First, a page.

INDIANAPOLIS — Downtown Indy Inc.’s “State of Downtown 2022” report, coming two years after the pandemic spring of 2020 virtually shut down downtown Indianapolis just before civil unrest rioters ruined what was left behind, finds the city’s core is bouncing back and is poised to make its next great leap forward.
“We’re a very resilient city and I think we’ve always proven that,” said Sherry Seiwert, outgoing President and CEO of DII. “I think that we have turned the corner and it does seem the appropriate time to bring in new vision, new leadership and I’m excited about the future.”
In a report released this afternoon, DII finds that post-pandemic-and-riot investment in downtown Indianapolis remains strong.
“We have $3.6 billion of projects in the pipeline,” said interim DII President Bob Schultz, “and that is incredible at a time when we’re starting to see this resurgence of people kind of revisiting and reengaging with downtown. Our residential population, our demand for that continues to grow.”
As multiple new apartment and condominium developments are ready to open their doors downtown, rental property occupancy is at nearly 97 percent, an all-time high, according to CBRE Group.
More single-family and condominium units changed hands last year than at any time in the last four years, and while single-family median sales prices went up, condo sales prices dipped a bit.
“Indianapolis… can anticipate a more robust downtown housing market over the next 20 years than at any point since World War II,” said David Dixon, Urban Places Fellow at Stantec, an urban design and consulting company. “Those are exactly the things that should be happening downtown now and aren’t happening in other downtowns.”
Indianapolis political, business and social leaders are currently engaged in talks and requests for information regarding the redevelopment of several downtown properties including the City-County Building, the City Market, the Old City Hall, Circle Centre and the entire Market East District which includes the former Jail II site and beyond to the abandoned Angie’s List campus off East Washington Street.
Many of those discussions have additional housing at their core.
“All those things that you talk about are what attracts the talent to Indianapolis,” said Dixon, “and they’re gonna come downtown first and they’re gonna come to Indianapolis because of what’s downtown and then jobs and investment will follow.”
Dixon said 90 percent of the next generation jobs yet to be created in the United States will require a college education and those workers want to live in downtown urban settings.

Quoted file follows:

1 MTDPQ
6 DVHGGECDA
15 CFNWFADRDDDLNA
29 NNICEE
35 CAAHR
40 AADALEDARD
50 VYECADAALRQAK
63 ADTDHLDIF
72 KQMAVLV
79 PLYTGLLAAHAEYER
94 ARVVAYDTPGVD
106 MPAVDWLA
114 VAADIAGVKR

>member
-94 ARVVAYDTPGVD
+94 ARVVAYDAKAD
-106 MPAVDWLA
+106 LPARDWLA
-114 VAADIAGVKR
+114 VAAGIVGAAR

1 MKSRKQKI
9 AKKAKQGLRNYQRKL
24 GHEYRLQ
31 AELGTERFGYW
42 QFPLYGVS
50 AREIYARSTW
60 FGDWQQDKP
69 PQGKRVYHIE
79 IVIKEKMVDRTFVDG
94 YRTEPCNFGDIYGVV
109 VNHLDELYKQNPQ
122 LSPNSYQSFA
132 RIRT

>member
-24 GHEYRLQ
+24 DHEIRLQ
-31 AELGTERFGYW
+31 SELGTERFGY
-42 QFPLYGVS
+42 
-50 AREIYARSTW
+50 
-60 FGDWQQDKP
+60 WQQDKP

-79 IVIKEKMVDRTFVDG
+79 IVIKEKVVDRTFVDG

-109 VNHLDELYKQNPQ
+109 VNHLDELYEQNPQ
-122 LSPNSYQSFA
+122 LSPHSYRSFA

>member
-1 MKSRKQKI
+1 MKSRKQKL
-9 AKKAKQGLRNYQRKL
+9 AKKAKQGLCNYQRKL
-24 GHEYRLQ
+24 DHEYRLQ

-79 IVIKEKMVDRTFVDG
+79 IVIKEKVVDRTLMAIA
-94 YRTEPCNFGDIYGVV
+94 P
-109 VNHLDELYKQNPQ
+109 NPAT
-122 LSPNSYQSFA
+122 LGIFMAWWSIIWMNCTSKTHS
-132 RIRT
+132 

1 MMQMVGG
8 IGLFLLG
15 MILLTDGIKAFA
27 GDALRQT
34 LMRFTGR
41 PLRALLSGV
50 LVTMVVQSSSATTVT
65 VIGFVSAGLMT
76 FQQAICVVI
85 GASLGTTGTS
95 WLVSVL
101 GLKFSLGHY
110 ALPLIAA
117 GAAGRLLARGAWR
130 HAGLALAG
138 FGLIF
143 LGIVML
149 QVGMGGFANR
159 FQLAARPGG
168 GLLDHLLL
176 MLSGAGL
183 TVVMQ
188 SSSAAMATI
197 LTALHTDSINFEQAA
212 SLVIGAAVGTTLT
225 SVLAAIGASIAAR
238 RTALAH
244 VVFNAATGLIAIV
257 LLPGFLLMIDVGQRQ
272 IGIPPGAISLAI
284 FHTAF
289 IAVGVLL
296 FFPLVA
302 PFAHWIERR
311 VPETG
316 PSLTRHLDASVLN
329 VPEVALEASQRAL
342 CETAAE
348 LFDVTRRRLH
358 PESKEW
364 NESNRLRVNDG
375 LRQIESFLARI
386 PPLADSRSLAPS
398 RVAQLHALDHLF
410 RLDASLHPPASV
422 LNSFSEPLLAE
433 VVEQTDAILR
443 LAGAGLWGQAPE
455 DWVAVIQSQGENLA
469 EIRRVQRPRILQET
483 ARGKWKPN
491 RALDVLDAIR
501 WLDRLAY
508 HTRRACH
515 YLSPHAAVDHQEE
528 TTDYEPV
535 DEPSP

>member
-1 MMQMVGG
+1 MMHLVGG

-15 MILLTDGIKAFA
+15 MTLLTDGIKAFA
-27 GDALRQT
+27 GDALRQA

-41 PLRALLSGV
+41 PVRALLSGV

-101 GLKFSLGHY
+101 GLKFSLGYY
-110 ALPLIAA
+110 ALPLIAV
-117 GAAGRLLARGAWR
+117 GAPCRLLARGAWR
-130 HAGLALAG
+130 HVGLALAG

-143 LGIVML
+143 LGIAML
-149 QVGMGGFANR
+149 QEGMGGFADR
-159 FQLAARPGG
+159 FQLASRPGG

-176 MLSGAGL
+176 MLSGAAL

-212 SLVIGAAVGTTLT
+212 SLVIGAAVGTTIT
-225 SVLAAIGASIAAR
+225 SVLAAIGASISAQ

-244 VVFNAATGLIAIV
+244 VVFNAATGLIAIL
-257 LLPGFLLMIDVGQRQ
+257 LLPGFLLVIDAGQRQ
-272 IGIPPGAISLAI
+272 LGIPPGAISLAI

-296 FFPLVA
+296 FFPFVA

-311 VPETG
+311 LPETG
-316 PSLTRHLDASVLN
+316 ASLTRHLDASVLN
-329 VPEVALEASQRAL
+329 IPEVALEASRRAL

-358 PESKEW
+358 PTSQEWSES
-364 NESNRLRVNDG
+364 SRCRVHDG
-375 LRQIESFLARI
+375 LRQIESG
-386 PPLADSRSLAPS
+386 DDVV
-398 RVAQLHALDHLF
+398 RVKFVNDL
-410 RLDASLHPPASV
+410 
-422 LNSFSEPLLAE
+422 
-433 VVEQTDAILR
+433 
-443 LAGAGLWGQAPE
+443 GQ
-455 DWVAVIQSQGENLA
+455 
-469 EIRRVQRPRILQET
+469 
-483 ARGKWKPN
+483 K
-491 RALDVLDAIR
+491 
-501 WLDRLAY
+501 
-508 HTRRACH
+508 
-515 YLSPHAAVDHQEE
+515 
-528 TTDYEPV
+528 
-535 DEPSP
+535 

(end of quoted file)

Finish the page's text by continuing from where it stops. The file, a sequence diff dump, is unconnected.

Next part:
Some 25,000 people live in the downtown region from 16th Street on the north to I-70 on the south and the average age is 36.
“It’s a young downtown and so we’re going to see demands that a younger downtown wants from their community and that is social cohesion, it is increase at home narrative so they’re working from home but they’re also wanting a job that allows them to come into the office,” said Schultz. “This is a national success story and this is what a younger demographic is requiring, that it’s not just a place for commerce, it’s a place for social cohesion, it’s a place for neighborhood growth.”
Visit Indy said this week, with the return of the FDIC firefighters conference and its approximately 30,000 attendees, that the city’s visitor business has bounced back to its pre-pandemic levels driven by conventions and sporting events.
“The report talks about a 250% increase in sports attendance obviously in 2021 versus 2020,” said Schultz, “so you start to see this desire to reengage and come back downtown.”
The report also shows that Indianapolis’ downtown office vacancy rate is 18.1 percent, the highest its been since at least 2017.
“I would say that 65 percent of our workforce is back downtown in a hybrid situation,” said Seiwert. “It won’t be what it was 10 years ago, or even two years ago, but I do think it’s an opportunity now to think about what’s next.”
Seiwert wouldn’t say what’s next as she leaves DII after 10 years at the helm, though she said coming up with a solution to the number of persons without shelter living on downtown streets may be the most vexing issue for her successor.
Whether he is filling the role temporarily or set to be named DII’s next leader, Bob Schultz said that Indianapolis is on the cusp of its next downtown evolution.
“We’re at a critical crossroads again as a community, an opportunity that is demonstrating great transformational growth at a time coming out of a pandemic where people are questioning their engagement with street level retail and want more and more of that at a time also when the demand for downtown living is still at a record pace and so we need to take advantage of it.”